Microsoft Photosynth is a free software application that analyzes a multitude of photos to create a browsable 3D model by identifying overlapping points in the images. The tool allows you to stitch together dozens of photos to allow a place or event to be viewed from multiple angles.
Photosynth works by analyzing each photo for similarities to the others, and uses that data to estimate where a photo was taken. It then re-creates the environment and uses that as a canvas on which to display the photos. The result is a fresh way to organize and share photography — opening up new possibilities for a 180-year-old art form. The potential uses of Photosynth can range from sharing experiences to storytelling and documentation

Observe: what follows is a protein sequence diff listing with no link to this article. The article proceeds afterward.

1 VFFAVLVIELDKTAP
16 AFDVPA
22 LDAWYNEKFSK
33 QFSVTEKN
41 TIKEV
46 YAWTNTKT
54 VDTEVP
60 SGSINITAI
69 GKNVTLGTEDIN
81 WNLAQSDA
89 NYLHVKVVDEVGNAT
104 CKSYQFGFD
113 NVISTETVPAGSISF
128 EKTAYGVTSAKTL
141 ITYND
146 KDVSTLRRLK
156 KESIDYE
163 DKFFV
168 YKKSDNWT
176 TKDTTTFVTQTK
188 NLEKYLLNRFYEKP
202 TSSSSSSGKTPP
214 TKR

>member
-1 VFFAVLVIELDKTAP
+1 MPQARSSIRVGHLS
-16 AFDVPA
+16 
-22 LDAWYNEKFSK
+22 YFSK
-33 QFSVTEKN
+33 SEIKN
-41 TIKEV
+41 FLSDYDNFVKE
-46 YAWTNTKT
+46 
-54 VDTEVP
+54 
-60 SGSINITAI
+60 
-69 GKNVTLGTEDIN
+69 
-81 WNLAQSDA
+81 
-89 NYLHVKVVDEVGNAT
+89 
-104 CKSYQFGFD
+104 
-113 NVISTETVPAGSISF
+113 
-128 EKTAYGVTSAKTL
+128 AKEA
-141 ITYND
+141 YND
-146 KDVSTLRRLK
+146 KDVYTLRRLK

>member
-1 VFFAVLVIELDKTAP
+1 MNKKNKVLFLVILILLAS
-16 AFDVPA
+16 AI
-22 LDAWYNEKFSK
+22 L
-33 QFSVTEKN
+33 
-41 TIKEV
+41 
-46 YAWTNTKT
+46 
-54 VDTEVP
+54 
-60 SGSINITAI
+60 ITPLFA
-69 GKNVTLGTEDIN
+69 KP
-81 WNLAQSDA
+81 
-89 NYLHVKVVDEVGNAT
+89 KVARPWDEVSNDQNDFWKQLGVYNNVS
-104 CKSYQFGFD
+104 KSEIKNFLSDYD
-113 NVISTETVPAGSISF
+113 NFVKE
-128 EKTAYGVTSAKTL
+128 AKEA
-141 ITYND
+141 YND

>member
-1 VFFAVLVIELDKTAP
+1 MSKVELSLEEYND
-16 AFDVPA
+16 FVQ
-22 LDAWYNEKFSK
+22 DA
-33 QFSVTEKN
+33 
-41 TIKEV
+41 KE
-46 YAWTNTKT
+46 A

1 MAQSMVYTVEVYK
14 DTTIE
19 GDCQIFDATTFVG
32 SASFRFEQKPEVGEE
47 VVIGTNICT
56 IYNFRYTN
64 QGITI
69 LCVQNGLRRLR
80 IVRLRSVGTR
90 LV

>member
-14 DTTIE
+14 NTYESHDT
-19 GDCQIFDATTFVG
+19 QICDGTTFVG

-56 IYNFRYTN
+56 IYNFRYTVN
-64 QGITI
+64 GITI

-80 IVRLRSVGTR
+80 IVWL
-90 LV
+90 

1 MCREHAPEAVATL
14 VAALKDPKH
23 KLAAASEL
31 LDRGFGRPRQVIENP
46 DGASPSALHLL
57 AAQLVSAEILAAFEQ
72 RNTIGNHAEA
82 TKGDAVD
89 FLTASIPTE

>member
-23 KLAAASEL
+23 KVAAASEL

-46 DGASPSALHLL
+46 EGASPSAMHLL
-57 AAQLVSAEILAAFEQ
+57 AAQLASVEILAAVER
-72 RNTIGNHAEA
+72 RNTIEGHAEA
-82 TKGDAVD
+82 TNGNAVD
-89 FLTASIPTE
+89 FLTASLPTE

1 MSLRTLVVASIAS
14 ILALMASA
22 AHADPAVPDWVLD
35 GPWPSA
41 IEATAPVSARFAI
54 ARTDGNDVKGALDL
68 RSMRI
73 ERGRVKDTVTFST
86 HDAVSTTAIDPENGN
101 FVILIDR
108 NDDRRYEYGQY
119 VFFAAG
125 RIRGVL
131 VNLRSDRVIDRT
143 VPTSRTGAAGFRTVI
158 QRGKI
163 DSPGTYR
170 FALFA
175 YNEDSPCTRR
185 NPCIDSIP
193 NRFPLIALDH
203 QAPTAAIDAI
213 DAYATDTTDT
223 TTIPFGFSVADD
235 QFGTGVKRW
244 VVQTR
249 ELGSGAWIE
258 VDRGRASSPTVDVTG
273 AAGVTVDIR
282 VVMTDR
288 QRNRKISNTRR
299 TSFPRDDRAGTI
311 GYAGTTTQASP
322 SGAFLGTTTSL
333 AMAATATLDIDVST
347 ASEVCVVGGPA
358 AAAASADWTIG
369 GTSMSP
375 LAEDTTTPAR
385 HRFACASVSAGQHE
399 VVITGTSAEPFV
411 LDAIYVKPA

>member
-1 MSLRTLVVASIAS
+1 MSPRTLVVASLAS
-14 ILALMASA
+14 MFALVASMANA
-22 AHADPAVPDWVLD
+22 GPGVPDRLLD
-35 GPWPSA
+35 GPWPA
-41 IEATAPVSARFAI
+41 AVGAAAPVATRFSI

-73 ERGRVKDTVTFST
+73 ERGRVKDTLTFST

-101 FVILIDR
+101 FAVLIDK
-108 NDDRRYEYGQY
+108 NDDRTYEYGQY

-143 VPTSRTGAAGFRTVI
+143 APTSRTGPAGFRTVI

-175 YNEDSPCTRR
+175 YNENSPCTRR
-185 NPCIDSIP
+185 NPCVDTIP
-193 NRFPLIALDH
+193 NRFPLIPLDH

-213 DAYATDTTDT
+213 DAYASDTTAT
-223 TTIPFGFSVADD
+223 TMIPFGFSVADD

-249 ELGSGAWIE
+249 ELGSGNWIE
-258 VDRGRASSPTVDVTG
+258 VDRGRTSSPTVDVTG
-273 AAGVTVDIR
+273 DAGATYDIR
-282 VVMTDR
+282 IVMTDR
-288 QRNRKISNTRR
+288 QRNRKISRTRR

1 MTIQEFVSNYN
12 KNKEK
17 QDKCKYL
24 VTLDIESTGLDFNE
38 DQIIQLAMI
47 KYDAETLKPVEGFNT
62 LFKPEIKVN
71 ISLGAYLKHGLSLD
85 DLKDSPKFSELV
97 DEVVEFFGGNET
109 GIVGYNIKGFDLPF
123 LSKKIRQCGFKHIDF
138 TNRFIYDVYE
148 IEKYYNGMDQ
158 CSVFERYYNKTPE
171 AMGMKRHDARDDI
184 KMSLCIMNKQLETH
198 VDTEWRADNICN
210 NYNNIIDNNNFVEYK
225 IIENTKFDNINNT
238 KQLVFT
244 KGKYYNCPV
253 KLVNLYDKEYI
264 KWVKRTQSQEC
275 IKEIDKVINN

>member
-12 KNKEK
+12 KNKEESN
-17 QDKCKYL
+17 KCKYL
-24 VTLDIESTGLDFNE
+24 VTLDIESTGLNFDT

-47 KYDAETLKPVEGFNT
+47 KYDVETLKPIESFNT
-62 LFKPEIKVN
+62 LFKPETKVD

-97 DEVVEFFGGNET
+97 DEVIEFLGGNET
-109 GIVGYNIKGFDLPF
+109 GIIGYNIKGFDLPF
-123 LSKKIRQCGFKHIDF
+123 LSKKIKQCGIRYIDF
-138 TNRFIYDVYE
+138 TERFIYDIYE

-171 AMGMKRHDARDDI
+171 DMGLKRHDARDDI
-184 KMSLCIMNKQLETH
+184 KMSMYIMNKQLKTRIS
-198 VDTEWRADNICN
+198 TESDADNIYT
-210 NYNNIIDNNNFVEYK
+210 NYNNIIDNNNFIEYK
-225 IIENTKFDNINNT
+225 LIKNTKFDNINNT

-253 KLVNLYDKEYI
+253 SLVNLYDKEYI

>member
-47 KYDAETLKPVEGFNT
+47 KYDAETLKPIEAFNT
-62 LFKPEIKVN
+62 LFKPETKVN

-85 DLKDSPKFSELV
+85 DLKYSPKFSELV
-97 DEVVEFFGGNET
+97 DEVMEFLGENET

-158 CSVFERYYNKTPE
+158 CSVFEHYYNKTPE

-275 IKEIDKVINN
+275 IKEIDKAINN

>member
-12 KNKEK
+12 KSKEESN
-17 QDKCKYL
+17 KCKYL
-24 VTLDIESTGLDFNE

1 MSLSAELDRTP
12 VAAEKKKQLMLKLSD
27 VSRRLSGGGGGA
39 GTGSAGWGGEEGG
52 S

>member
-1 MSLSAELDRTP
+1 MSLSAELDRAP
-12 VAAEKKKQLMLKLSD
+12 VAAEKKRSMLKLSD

It takes 75 photos or more to get the optimal experience, but, with big events, one can also rely on crowdsourcing. As an example CNN asked viewers to send in their photos of Barack Obama's swearing in. See the resulting Inagural Photosynth. You can check out other examples at the Photosynth website.
Microsoft has recently announced (May 2009) that they have integrated their PhotoSynth software into Virtual Earth, allowing users to flip between overhead satellite imagery and photographic stitches. You can check that announcement out here